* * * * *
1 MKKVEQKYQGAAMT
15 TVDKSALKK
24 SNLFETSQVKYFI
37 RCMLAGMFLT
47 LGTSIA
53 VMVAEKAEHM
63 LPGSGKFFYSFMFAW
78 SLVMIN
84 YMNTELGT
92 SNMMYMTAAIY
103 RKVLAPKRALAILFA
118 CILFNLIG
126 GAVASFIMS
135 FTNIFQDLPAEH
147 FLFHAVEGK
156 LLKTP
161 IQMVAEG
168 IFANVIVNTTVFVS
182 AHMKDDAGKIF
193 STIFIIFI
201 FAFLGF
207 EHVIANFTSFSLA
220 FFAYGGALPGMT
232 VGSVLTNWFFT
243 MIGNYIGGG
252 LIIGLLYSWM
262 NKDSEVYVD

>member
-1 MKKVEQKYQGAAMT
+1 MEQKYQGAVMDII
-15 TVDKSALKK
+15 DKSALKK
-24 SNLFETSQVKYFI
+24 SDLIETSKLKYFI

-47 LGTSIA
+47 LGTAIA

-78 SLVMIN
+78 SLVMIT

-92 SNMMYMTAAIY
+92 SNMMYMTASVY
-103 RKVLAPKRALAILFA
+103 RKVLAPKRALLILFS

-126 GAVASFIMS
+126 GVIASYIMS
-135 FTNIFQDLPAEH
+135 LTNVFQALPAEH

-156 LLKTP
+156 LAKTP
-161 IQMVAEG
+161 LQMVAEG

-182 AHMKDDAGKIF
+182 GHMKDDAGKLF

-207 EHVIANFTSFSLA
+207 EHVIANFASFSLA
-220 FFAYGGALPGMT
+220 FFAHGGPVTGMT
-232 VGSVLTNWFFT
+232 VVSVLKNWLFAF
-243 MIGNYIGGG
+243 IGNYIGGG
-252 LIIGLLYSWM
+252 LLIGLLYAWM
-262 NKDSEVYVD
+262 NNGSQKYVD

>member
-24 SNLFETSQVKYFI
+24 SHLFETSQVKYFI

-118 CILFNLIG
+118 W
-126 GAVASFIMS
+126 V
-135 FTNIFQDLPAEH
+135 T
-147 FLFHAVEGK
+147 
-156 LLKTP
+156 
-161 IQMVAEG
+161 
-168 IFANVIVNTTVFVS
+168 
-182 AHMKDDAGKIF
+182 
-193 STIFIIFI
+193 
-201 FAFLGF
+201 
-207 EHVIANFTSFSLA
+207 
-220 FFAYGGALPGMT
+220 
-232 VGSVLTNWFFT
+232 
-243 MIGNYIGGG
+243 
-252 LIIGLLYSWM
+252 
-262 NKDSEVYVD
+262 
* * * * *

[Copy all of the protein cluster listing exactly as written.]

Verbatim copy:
1 MKKVEQKYQGAAMT
15 TVDKSALKK
24 SNLFETSQVKYFI
37 RCMLAGMFLT
47 LGTSIA
53 VMVAEKAEHM
63 LPGSGKFFYSFMFAW
78 SLVMIN
84 YMNTELGT
92 SNMMYMTAAIY
103 RKVLAPKRALAILFA
118 CILFNLIG
126 GAVASFIMS
135 FTNIFQDLPAEH
147 FLFHAVEGK
156 LLKTP
161 IQMVAEG
168 IFANVIVNTTVFVS
182 AHMKDDAGKIF
193 STIFIIFI
201 FAFLGF
207 EHVIANFTSFSLA
220 FFAYGGALPGMT
232 VGSVLTNWFFT
243 MIGNYIGGG
252 LIIGLLYSWM
262 NKDSEVYVD

>member
-1 MKKVEQKYQGAAMT
+1 MEQKYQGAVMDII
-15 TVDKSALKK
+15 DKSALKK
-24 SNLFETSQVKYFI
+24 SDLIETSKLKYFI

-47 LGTSIA
+47 LGTAIA

-78 SLVMIN
+78 SLVMIT

-92 SNMMYMTAAIY
+92 SNMMYMTASVY
-103 RKVLAPKRALAILFA
+103 RKVLAPKRALLILFS

-126 GAVASFIMS
+126 GVIASYIMS
-135 FTNIFQDLPAEH
+135 LTNVFQALPAEH

-156 LLKTP
+156 LAKTP
-161 IQMVAEG
+161 LQMVAEG

-182 AHMKDDAGKIF
+182 GHMKDDAGKLF

-207 EHVIANFTSFSLA
+207 EHVIANFASFSLA
-220 FFAYGGALPGMT
+220 FFAHGGPVTGMT
-232 VGSVLTNWFFT
+232 VVSVLKNWLFAF
-243 MIGNYIGGG
+243 IGNYIGGG
-252 LIIGLLYSWM
+252 LLIGLLYAWM
-262 NKDSEVYVD
+262 NNGSQKYVD

>member
-24 SNLFETSQVKYFI
+24 SHLFETSQVKYFI

-118 CILFNLIG
+118 W
-126 GAVASFIMS
+126 V
-135 FTNIFQDLPAEH
+135 T
-147 FLFHAVEGK
+147 
-156 LLKTP
+156 
-161 IQMVAEG
+161 
-168 IFANVIVNTTVFVS
+168 
-182 AHMKDDAGKIF
+182 
-193 STIFIIFI
+193 
-201 FAFLGF
+201 
-207 EHVIANFTSFSLA
+207 
-220 FFAYGGALPGMT
+220 
-232 VGSVLTNWFFT
+232 
-243 MIGNYIGGG
+243 
-252 LIIGLLYSWM
+252 
-262 NKDSEVYVD
+262 